By Håkan Svensson Xauxa (Own work) [GFDL (http://www.gnu.org/copyleft/fdl.html) or CC-BY-3.0 (http://creativecommons.org/licenses/by/3.0)], via Wikimedia Commons

Continued 3

That night was the beginning. For years after that, her father would come into her room. Each time, it was worse. At first, he would only fondle her or kiss her on the lips. Then he began to put his tongue in her mouth. Then he forced her to touch him. Finally, he raped her.

Diamond was forced to endure his assaults. She was only eight years old when it started. He was usually drunk by the end of the day, and his foul-smelling breath and skunk-like armpit odor intensified the pain she felt when he pushed his crushing weight on her. Night after night, she pressed her lips tightly together to keep from screaming. In her mind, she begged for help, but no one came.

Diamond hated him, but at the same time, she learned to take advantage of him. He didn’t feel guilty about what he was doing to his daughter, but he wanted it to remain a secret. He had a reputation to protect, a business that needed nurturing, a high standing in the community that would be destroyed if his secrets were to get out. These things provided for his pleasure, so he had to uphold them.

Diamond knew this. To keep her silent, he lavished her with gifts. When she reached puberty, he forced her to take birth control, but he started to treat her more like a wife. Sometimes in a drunken stupor, he would hit her like he did her mother, or do other foul things to her. Then he bought her jewelry, clothes, anything she wanted. When she reached fifteen, he began to make candlelight dinners in front of their fireplace and teach her how to drink twelve-year-old scotch.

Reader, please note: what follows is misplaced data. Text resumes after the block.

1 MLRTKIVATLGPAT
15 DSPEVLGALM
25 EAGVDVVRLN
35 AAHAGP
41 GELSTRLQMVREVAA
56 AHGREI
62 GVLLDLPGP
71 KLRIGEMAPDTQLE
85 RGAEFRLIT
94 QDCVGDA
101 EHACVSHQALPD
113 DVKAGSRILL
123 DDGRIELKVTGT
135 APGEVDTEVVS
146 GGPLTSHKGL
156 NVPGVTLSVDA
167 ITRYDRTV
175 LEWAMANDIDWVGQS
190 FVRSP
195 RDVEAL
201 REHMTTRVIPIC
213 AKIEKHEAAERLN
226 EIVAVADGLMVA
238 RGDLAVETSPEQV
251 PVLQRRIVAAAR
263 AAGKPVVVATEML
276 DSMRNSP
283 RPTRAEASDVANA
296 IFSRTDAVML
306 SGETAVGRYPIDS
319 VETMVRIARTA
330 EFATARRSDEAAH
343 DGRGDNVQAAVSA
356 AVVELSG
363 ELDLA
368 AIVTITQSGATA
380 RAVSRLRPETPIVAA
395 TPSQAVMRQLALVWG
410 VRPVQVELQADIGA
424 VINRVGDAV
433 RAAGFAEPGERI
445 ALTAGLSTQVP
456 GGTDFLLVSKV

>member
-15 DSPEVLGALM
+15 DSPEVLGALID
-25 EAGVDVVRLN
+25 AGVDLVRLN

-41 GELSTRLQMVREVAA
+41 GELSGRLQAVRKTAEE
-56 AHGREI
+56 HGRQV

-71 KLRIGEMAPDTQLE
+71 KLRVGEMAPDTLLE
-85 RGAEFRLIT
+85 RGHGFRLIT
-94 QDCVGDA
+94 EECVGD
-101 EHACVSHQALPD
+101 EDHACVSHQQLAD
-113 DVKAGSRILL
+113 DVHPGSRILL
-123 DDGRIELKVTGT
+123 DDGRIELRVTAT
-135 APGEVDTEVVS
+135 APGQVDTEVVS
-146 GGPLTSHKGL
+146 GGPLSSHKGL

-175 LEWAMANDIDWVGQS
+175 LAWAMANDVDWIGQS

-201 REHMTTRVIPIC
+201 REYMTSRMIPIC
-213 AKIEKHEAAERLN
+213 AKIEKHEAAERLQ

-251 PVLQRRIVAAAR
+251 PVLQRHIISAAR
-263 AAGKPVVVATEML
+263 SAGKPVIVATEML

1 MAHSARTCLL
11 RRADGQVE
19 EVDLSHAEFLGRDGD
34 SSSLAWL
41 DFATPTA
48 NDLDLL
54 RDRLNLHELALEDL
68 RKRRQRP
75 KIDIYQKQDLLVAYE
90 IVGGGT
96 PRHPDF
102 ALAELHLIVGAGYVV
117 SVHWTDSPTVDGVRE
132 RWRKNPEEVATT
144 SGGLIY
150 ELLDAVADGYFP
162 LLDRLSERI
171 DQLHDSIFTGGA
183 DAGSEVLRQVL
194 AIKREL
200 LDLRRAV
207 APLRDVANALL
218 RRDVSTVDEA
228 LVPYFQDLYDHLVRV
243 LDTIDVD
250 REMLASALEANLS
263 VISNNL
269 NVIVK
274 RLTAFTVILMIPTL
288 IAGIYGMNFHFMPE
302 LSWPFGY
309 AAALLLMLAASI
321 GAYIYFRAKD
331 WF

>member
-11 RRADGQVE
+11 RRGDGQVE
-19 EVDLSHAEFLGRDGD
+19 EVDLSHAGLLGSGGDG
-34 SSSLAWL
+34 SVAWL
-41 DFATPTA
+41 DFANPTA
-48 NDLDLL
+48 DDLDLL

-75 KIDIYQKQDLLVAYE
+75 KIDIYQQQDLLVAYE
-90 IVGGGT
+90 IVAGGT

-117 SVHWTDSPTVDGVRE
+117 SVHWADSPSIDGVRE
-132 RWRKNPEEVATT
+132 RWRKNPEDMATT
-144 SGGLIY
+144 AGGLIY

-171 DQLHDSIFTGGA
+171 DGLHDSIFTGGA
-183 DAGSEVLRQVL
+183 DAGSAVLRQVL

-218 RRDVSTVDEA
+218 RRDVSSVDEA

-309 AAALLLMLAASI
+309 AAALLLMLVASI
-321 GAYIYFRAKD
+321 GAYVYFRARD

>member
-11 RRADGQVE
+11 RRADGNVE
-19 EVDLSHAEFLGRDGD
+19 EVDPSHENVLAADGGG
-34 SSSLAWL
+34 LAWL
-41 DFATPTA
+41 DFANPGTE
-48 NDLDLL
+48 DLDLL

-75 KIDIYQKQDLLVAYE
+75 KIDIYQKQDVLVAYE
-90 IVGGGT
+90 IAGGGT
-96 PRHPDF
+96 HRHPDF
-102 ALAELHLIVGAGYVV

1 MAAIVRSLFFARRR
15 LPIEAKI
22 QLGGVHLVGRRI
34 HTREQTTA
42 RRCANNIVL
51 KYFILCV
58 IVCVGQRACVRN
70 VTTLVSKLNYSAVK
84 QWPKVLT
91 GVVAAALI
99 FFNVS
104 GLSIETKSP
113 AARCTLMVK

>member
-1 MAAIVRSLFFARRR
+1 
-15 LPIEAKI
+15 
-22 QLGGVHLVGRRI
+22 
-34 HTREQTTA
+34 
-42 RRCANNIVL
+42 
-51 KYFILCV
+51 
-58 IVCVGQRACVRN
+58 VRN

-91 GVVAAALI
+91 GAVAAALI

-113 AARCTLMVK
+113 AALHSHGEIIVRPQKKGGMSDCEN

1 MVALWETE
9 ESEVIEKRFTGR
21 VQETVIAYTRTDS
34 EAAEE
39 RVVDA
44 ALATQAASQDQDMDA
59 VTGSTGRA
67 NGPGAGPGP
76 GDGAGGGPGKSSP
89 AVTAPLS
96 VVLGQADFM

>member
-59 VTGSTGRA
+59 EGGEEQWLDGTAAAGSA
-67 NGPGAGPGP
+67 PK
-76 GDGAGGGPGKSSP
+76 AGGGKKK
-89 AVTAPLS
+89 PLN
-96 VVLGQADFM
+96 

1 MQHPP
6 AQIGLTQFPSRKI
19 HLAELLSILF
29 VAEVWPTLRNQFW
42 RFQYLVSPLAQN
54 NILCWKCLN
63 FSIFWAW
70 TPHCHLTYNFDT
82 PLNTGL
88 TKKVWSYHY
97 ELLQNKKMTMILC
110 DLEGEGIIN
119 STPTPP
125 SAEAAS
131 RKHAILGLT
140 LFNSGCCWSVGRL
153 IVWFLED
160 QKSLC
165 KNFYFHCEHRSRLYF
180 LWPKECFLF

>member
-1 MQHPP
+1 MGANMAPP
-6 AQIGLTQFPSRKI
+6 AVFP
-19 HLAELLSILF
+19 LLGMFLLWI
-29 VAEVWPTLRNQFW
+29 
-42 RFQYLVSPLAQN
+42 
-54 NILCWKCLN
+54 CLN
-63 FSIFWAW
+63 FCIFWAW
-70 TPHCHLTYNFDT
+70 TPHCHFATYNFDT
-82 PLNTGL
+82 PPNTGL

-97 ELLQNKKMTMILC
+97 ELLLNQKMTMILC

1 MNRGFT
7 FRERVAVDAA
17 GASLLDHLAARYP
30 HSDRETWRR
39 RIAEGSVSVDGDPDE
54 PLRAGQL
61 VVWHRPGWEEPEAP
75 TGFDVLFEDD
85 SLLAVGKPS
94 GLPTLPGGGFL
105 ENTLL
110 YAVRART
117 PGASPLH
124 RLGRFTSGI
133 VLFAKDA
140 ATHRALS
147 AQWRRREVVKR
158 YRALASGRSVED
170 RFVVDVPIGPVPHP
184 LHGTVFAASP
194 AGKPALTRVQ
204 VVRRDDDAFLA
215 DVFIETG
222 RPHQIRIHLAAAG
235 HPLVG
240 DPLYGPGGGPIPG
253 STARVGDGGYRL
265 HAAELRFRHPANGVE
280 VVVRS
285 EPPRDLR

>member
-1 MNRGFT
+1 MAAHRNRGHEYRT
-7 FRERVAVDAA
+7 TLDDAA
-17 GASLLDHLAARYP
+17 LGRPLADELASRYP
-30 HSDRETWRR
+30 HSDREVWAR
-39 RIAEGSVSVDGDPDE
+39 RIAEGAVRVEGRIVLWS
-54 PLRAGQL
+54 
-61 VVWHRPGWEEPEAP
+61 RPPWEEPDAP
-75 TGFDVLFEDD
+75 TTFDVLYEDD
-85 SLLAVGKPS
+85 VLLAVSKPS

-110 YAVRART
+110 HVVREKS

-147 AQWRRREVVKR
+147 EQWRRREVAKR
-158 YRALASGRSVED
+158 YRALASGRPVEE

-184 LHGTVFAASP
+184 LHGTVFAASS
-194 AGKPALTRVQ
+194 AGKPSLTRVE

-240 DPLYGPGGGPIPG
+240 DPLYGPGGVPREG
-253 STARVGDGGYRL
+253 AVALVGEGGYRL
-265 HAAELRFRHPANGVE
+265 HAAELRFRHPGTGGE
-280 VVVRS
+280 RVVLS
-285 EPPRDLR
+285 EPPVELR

Diamond accepted his gifts. She demanded them. Before long, her fear turned to anger, then rage. She bided her time and planned for the day when she would be free of him.

On her eighteenth birthday, that the moment came. He must have meant for them to be together, because there were a hundred lit votive candles throughout the room, and dinner was on a table by the sofa. Her father was thoroughly drunk. He lay on the floor in front of the fireplace with a glass in one hand and a half-empty fifth of Scotch in the other. She decided that she was not going to spend another day in this house. It was time.

"Please help me." she whispered. She got up from the table slowly, trying not to wake him. It didn't work. He was awake before she got to the door.

“Come here, my darling. Let daddy have a look at you.” He slurred the words, and he stumbled as he tried to get up.

Just then, the bottle of scotch flew past Diamond's head and smashed into a thousand pieces as it landed against her father's chest. She heard a voice yell “Run!” Another voice chuckled and said, “Now he’s going to get it!”

Diamond’s father fell, and the scotch spilled down his shirt and onto pants. Her father attempted to pull himself up, and as he did, he knocked over several of the candles, which in turn set his pant legs on fire. Diamond watched in fascination as the mysterious fire spread throughout the room, but then she again heard the voice that said “Run!”